Summary: David’s Sin with Bathsheba – He was Willing to Face Sin (2 Samuel 11:1-27).

David’s Sin with Bathsheba – He was Willing to Face Sin (2 Samuel 11:1-27).

Explanation: David committed adultery with Bathsheba and she gets pregnant. To cover it up, he pulled her husband out of battle, gave him a months leave, got him drunk and sent him home, hoping that they would do what husbands and wives do after a long period of separation. But that didn’t work. Eventually, David had him killed by sending him into the most dangerous situation while in battle and then abandoning him in the fight. When the smoke finally cleared, two people were dead and two families destroyed. After learning of Uriah’s death, David sends for Bathsheba and marries her. Not long afterwards, he buried their newborn child. David then covered the whole affair (adultery and murder) for at least a year. In a most dramatic moment the prophet Nathan pointed a long bony finger at the king and said, "You are the man!" {2 Sam 12:7 RSV}. David knew then that his sin was uncovered. His tender heart was moved. Nathan the prophet confronted David over his sin in the entire Bathsheba episode. David could have killed Nathan and still covered his sin. But instead, he dealt with his pride, lust, and passions. It was not David’s sin but his response to his sin that marked David as a man after God’s own heart.

Observation: At some point in your life, all of you will face an experience that God will use to surface sinfulness within you. Your response to that experience will determine your integrity. Will you stand as an entire unit, an integer to face the fact that your behavior did not match your belief? Or, will you fractionalize or compartmentalize or cover the stumble and act like it didn’t happen. You see, people who pursue excellence in integrity do mess up, but they come clean and that makes all the difference with God.

Illustration: I came across an article that presents some of the greatest challenges to living ethically and with integrity (Leadership, Winter, 2003). First, manipulation. Some people want something so badly that they manipulate to get it. Second, spin. I heard someone say recently, “Liars figure and figures lie.” You can take raw data and make it say anything that you want it to say. But is that misleading? Third, inappropriate behavior. It’s easy to get tangle up in our relationships. Fourth, self-promotion. Do you always have to take the credit or can you pass it on to whom credit is due? You see manipulation, spin, inappropriate behavior, and self-promotion don’t involve outright lying. But the issue at stake is integrity. Are you what you say you are? Are you authentic? Are you trying to deceive and cover up? Some people have no right to know some things? Authenticity is not raw nakedness where everything is exposed. But when it comes to your basic conduct and character, are you trustworthy or evasive? David was trustworthy and authentic. He never covered up. That’s why he led the nation of Israel into their golden age because the people could trust him, even though he was imperfect.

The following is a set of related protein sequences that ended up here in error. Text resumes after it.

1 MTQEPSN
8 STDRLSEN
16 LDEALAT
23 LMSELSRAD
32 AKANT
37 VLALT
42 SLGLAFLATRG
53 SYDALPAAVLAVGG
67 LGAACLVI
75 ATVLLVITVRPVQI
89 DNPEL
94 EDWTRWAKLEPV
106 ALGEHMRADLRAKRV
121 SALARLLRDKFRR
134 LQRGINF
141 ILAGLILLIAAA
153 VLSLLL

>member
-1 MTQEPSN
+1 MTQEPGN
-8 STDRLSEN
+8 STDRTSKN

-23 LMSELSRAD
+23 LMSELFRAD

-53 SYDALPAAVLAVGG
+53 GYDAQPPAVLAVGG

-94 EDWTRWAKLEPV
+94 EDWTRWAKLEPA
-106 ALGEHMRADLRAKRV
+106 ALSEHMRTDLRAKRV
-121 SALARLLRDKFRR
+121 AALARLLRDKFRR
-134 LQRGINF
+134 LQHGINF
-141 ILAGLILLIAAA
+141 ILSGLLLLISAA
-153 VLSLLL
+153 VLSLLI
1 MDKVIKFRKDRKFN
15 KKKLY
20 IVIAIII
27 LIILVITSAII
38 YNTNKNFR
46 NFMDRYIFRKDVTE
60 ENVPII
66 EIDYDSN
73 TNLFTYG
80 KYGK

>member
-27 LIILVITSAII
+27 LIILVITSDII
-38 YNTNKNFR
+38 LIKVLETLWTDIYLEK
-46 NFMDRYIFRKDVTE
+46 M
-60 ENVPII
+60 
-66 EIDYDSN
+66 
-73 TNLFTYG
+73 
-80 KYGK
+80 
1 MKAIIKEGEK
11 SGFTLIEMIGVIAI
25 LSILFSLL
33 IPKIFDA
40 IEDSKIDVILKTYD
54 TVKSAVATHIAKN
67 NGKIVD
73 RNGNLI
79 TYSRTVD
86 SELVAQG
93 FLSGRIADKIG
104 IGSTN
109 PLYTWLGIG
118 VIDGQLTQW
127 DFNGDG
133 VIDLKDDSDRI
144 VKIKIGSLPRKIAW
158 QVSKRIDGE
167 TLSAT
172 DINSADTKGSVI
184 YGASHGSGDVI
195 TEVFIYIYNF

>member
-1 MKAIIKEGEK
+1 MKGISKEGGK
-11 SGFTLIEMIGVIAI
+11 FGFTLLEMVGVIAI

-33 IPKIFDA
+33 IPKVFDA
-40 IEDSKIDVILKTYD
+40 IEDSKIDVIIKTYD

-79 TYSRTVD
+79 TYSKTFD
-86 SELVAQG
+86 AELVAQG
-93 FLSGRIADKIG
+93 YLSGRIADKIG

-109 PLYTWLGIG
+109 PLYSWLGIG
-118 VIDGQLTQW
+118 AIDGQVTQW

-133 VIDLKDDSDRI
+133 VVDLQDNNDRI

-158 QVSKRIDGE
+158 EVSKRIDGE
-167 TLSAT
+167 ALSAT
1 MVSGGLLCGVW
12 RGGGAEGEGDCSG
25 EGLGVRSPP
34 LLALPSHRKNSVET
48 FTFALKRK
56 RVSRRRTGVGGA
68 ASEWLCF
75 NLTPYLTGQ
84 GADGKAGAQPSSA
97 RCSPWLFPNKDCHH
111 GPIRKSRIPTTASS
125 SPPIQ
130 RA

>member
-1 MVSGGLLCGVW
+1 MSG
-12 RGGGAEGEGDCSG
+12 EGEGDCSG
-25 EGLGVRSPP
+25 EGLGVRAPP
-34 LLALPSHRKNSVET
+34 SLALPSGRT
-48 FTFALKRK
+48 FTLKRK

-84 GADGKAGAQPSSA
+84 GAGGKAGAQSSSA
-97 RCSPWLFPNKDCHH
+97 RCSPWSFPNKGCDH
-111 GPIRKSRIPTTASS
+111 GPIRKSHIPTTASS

Application: I am standing before you today and I am calling you to integrity. The first thing that I am emphasizing is this regard is a willingness to face sin. It is this attitude that I want to encourage you to have right now because I am going to identify a corporate sin. I’m taking my sermon now and making an application to all of us. Perhaps, one of the greatest problems that plague SCC is gossip. If you have assured someone that you would not tell anyone what they have shared with you, and you go home and share it with your spouse, you’ve just betrayed their trust. Confidentially passing on to another what was told to you in confidence is betrayal. SCC must strive for Excellence in our Integrity.

Illustration: I read a story that Leadership magazine entitled “Gossip Worse than Sticks and Stones”. They quoted out of the publication called Today’s Christian Woman. Here’s what happened. “While at a restaurant after lunch, my friend Michell and her coworker, Sharon, stopped in the restroom to fix their makeup before returning to their jobs. Their small talk turned to the subject of a woman who drove them crazy. Michelle launched into a two-minute diatribe about their coworker Beth. As Michelle prepared to divulge more, a stall door opened. Out walked Beth, red-faced and angry. Michelle and Beth stared at each other in embarrassed panic. Michelle knew she couldn’t take her words back… Beth fled out the door. That afternoon, Beth didn’t return to work. The next day Michelle heard…that Beth had resigned. While other staff members cheered what seemed to be good news, Michelle felt miserable. She wished she had talked to Beth instead of talking about Beth.” And, now, here’s the way that the author of this story summarizes: “Although that situation happened five years ago, Michelle’s never forgotten it. She tried to reach Beth several times by phone, then wrote her a letter of apology. Beth never responded. Michelle says she learned her lesson about loose lips the hard way. What’s worse is that Michelle’s a Christian, and Beth, to her knowledge, isn’t.” I’m calling you to live above this kind of thing. Integrity demands it.

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